The U.S. Chemical Safety Board says failure to follow proper chemical process safety management caused an explosion in West Virginia last year that killed two employees. One of the workers was hospitalized 41 days with burns before he died.
Chemical Safety Board
Citing initial findings from a fatal explosion in July, a federal safety agency has issued a warning to companies with storage tanks.
“Don’t sweat the small stuff,” an old saying goes. A federal investigation into the Deepwater Horizon explosion that killed 11 workers says BP was doing just that at the expense of paying attention to more serious safety hazards.
A judge’s decision to vacate $2.38 million in fines against a Tesoro refinery in Anacortes, WA, came as a shock to state safety officials who now say they’ll appeal the ruling.
A February explosion in Middletown, CT, that killed six workers, injured 50 others and ravaged an under-construction energy plant has prompted OSHA to issue its third-largest fine ever.
What can go wrong when an aboveground tank used to store harmful chemicals isn’t inspected for 10 years?
The U.S. Chemical Safety Board (CSB) has released preliminary information about a fire that destroyed part of a Chevron oil refinery in Richmond, CA. There are two potential take-aways for companies:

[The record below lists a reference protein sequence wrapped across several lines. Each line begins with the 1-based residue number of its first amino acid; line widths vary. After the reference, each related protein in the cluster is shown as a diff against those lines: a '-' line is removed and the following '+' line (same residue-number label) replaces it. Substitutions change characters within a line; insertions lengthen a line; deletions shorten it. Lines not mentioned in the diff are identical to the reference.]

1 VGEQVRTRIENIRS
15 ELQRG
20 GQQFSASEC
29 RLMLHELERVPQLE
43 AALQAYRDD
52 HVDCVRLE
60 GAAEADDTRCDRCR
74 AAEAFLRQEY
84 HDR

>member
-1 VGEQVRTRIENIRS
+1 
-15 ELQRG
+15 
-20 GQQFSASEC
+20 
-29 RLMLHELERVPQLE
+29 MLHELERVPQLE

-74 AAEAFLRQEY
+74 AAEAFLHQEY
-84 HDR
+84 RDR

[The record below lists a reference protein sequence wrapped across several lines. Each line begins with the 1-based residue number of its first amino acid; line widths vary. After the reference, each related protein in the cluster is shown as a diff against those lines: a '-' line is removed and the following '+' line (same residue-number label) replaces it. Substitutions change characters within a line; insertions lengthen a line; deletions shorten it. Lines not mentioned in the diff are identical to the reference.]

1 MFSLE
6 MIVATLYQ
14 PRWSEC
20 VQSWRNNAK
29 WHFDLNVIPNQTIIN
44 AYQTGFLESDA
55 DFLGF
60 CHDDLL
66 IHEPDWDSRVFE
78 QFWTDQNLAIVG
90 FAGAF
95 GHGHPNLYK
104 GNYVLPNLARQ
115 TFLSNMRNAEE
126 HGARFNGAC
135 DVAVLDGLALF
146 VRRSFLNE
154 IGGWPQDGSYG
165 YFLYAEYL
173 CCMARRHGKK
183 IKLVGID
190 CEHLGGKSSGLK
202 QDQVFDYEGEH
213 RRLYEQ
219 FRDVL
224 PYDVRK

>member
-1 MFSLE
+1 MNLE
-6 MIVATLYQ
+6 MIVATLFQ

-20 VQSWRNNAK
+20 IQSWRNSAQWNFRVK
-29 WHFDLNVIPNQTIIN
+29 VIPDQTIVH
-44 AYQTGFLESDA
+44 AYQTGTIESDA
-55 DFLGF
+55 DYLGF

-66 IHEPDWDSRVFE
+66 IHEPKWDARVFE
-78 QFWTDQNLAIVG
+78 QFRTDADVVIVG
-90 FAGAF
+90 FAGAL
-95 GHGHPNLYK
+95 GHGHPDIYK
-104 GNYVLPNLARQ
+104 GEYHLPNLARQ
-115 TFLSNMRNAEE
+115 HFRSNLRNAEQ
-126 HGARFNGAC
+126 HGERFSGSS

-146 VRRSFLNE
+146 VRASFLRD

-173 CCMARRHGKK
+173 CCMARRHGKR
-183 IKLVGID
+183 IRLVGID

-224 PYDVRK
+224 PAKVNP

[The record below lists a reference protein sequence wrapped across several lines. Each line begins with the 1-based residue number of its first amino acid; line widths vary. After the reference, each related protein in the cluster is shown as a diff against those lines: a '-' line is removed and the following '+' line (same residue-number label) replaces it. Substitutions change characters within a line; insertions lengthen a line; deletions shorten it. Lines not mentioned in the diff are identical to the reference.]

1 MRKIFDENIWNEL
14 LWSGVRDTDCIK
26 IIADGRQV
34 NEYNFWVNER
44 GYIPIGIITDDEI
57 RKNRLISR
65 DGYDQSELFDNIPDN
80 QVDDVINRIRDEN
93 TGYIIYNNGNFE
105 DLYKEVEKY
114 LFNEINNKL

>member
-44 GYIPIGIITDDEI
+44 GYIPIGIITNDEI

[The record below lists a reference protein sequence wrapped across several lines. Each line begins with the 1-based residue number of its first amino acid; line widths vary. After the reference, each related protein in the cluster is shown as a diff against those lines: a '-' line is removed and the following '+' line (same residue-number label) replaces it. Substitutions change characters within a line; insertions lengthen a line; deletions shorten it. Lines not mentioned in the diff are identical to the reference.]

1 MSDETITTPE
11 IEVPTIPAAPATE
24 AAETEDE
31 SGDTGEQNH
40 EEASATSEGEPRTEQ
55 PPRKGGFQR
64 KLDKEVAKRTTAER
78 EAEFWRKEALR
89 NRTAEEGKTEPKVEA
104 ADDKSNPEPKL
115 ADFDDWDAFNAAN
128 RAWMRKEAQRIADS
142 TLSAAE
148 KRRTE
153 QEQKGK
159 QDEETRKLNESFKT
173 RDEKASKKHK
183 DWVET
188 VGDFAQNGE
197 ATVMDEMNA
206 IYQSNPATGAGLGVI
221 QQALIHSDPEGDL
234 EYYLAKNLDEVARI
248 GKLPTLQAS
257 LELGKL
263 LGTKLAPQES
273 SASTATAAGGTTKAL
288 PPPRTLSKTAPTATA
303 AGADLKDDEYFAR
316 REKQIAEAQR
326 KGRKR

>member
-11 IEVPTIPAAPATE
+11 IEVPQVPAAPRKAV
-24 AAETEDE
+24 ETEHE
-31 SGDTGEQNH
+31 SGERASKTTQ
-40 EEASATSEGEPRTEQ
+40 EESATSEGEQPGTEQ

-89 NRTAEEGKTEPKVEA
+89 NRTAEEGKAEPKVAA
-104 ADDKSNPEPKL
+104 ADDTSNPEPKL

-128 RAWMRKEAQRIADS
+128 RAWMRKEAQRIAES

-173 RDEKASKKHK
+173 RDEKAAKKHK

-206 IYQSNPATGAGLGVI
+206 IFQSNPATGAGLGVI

A measure, just signed into law by President Obama, would prohibit chemical companies from classifying safety information as “sensitive” in an effort to keep it from becoming public. The new law is in response to a workplace explosion that caused two fatalities.
A preliminary report by a federal investigatory agency says failures by the West Fertilizer Co., federal regulators, insurance carriers, emergency responders and local officials led to the April 17, 2013 explosion that killed 12 responders and 3 members of the public.
Federal officials say a natural gas leak caused the explosion at ConAgra’s Slim Jim plant in Garner, NC, that killed 3 workers and injured 38 others.
A U.S. Attorney has said there’s insufficient evidence to seek criminal charges against Imperial Sugar or its executives in connection with the 2008 explosion that killed 14 workers and hospitalized 40 more. The case shows just how difficult it is to bring these sort of charges under current U.S. laws.
The U.S. Chemical Safety Board (CSB) says a culture that allowed maintenance to be done without proper instructions and training contributed to a fire that seriously burned four workers at ExxonMobil’s Baton Rouge, LA, refinery.
A federal agency says it’s overburdened and understaffed, and as a result, other investigations will suffer because of its work on the BP oil rig explosion.
The head of a government agency that recently released a draft report on a refinery fire that claimed seven lives said this complex incident can be traced to a root cause: a deficient safety culture.
Pressure to resume production was a key factor in an explosion at the Bayer CropScience pesticide manufacturing plant that killed two workers, according to a government report.
For the second time this year, the U.S. Chemical Safety Board (CSB) finds itself in a spat with another government agency about the ability to perform its mission.
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